An aggressive push is inevitable

What if you don’t have a thousand dollars to spend on a fancy Roomba with automated computer vision mapping? Maybe you evaded a privacy nightmare by virtue of not having a grand to spare. But what if Amazon wants to sell you a Roomba at half the price because you’re a Prime member, or you can get it with a no-cost monthly financing plan? It might be hard to pass up.

Suddenly, the price constraint stops becoming a huge barrier for you. But that’s not the only way Amazon can put more Roombas into users’ houses. Amazon is not really a shining example of market fair play tactics. From shamelessly copying rival products and selling them under its own in-house brands at lower prices to exclusionary benefits and search algorithm gaming, there’s a rich anti-competitive history at play here.

concept illustration of alexa and roomba
Image used with permission by copyright holder

With the Roomba brand under its belt, perhaps Amazon will keep selling Roomba robots with the same label and high asking price intact but putting all that tech into a cheaper alternative sold under a new private label. The company currently has over 100 private label brands that sell everything from toilet paper and electronics to cheap t-shirts. Adding a robot vacuum cleaner doesn’t sound too far-fetched. Plus, a segment that is expected to touch the $13 billion market cap by the end of this decade is too hard to ignore.

With iRobot soon to be in its possession, Amazon has already eliminated its biggest competitor if the e-commerce giant ever wanted to sell a consumer robot. If the Astro robot is any indication, it looks like Amazon is definitely serious about selling robots that live in your house. With one less rival in the game, the scare of anti-competitive scrutiny also climbs down a notch.

There’s a bonus deal, too: iRobot acquired Aeris, the maker of HEPA air purifiers back in 2021. So, yeah, looks like Amazon will also know when to pop up a filter refill ad in your product recommendations.

If you can’t beat’ em, buy ‘em

Big Tech is no stranger to the strategy of buying upstarts or simply acquiring competitors if their own copycats fail to get traction, and the list of Amazon’s acquisitions is quite lengthy. As the clear market leader in the robotic vacuum cleaner segment, iRobot was a clear target.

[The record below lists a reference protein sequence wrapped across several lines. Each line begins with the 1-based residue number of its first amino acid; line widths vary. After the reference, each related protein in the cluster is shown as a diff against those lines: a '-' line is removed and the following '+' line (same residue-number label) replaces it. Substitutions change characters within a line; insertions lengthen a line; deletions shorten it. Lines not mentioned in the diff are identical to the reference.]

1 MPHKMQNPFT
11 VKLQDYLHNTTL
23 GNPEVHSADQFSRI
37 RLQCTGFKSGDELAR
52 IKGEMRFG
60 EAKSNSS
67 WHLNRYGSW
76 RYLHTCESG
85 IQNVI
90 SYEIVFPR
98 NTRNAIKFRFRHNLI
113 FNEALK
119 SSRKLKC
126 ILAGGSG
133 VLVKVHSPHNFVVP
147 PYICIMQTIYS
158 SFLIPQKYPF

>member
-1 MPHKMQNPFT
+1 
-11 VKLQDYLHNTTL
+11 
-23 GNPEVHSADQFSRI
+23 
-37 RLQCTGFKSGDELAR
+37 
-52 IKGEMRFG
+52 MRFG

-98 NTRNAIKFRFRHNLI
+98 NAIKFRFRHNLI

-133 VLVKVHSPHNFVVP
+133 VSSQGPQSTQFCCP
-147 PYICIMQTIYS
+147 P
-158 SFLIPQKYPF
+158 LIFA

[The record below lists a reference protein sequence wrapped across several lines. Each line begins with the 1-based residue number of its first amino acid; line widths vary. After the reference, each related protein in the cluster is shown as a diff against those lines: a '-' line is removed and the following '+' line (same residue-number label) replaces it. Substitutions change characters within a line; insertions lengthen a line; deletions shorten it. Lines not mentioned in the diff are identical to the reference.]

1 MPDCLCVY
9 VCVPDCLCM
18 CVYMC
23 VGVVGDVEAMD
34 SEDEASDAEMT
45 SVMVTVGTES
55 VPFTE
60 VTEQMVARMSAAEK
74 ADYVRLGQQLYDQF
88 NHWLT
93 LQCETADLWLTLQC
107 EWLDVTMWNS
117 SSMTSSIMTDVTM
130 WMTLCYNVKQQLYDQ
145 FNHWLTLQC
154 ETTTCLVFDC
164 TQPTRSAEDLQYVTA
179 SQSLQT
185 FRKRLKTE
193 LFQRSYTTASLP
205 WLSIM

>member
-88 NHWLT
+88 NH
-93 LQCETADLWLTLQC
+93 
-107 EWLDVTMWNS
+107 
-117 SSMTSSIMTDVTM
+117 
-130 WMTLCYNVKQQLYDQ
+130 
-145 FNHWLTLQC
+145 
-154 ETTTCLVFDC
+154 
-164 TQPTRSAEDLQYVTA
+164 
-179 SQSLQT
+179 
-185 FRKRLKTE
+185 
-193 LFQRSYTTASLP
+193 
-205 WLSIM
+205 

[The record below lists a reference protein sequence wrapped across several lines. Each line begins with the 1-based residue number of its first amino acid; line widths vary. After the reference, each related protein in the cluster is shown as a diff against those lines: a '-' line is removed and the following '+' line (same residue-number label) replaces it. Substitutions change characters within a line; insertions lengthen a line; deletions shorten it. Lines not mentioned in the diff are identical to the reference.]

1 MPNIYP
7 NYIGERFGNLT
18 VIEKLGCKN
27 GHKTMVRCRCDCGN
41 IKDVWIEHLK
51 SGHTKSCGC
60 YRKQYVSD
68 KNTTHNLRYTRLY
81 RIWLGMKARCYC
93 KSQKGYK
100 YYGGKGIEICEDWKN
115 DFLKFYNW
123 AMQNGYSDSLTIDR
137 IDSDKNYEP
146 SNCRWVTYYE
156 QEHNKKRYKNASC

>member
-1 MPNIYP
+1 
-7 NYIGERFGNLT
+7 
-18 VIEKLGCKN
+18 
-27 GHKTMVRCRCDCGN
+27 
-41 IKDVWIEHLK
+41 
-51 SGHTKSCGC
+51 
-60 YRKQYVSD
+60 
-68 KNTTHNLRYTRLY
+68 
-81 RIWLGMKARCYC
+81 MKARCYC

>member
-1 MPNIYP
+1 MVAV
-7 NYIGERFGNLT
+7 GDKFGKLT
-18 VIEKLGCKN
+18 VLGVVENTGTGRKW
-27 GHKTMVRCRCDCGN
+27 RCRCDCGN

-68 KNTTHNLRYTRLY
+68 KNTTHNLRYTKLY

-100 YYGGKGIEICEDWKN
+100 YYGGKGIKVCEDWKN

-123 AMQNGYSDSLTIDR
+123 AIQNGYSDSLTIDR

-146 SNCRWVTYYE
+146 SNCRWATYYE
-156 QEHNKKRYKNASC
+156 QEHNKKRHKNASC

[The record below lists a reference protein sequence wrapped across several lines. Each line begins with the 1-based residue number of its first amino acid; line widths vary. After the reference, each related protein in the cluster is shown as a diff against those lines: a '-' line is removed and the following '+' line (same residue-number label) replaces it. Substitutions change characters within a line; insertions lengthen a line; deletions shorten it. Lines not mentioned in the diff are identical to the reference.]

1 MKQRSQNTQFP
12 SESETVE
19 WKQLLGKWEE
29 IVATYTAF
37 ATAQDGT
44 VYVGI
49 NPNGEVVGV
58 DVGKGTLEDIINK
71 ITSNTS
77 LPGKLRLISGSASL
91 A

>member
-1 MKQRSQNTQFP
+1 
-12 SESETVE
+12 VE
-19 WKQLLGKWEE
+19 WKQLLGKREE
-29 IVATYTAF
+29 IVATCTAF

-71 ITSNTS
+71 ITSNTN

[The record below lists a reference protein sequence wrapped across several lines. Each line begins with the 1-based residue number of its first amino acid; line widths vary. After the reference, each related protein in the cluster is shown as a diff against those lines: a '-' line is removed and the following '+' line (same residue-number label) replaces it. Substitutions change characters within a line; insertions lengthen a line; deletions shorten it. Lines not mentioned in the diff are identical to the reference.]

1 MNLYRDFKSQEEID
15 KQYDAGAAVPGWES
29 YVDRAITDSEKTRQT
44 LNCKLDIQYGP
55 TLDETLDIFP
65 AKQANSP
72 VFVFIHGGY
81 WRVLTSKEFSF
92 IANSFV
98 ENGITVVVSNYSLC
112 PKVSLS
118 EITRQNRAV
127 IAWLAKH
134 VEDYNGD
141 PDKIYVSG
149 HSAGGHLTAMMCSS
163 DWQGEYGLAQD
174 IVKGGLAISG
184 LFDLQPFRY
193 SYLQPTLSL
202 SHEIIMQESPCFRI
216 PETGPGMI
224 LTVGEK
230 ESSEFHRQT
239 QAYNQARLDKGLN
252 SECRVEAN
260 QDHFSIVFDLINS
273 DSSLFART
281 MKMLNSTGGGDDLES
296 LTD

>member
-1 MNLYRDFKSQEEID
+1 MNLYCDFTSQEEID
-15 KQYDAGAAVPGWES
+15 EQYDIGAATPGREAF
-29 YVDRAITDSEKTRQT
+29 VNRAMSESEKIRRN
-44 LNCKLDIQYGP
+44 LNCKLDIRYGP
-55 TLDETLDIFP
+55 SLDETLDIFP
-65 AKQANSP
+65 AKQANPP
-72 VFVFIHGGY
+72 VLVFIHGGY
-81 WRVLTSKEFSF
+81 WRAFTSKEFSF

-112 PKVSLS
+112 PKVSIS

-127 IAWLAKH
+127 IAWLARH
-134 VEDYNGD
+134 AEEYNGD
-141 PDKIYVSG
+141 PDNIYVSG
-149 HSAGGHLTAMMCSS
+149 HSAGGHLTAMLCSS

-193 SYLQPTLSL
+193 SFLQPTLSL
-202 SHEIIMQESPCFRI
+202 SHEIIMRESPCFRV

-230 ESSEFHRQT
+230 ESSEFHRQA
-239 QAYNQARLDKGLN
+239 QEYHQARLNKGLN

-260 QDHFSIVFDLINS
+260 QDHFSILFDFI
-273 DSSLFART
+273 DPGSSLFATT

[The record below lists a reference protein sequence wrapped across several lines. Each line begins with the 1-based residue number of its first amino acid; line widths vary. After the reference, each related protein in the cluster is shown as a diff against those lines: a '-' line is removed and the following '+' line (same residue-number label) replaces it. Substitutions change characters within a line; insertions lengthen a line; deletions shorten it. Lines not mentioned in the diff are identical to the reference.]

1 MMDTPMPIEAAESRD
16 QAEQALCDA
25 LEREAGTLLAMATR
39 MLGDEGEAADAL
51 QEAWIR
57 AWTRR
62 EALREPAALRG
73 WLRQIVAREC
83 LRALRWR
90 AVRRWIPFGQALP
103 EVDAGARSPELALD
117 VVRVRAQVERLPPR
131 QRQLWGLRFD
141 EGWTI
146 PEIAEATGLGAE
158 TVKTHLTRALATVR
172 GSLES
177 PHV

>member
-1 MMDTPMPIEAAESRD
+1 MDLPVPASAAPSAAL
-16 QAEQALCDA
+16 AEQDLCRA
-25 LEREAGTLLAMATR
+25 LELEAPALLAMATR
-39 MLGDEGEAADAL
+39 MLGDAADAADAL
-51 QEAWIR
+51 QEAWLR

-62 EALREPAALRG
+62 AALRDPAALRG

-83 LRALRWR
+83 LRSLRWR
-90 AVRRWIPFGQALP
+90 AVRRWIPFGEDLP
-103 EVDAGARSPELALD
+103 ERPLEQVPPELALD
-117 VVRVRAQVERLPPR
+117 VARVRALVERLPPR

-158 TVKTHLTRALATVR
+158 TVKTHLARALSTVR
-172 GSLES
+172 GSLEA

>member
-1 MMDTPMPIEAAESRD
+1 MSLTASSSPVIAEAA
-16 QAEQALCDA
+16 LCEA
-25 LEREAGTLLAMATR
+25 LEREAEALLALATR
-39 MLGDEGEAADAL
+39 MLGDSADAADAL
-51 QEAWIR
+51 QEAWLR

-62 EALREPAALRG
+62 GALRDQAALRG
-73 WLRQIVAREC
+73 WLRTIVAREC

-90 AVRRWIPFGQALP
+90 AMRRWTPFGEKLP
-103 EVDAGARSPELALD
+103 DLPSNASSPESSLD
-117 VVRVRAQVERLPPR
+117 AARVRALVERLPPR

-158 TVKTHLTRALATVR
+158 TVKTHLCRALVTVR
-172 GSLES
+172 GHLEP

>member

According to iRobot’s investor report for the 2021 fiscal year, the company has already sold over 40 million vacuum cleaners to date. An analysis by Future Market Insights suggested the global market for robot vacuum cleaners was set to reach $3.5 billion market cap by the end of 2021.

Logo and name on iRobot Roomba j7+.
John Velasco / Digital Trends

Robot vacuums are becoming big business, and Amazon went straight for the top player in the segment. Of course, it’s not a one-way road. iRobot’s latest financial year wasn’t really on a positive trajectory. With Amazon’s cash pile at its disposal, iRobot is now in a much better position to develop new products.

Research and development are crucial, and that’s one area where Amazon already has a ton of expertise following its acquisition (yes, another one) of Kiva Systems for roughly $775 million. Plus, Amazon’s global network of sales will also ensure that Roombas can whir into the homes of people around the world. It’s a strategic move that will not only revive the fortunes of iRobot but also serve the dominance of the robot vacuum cleaner market to Amazon on a silver platter.

Editors' Recommendations

Nadeem Sarwar
Nadeem is a tech journalist who started reading about cool smartphone tech out of curiosity and soon started writing…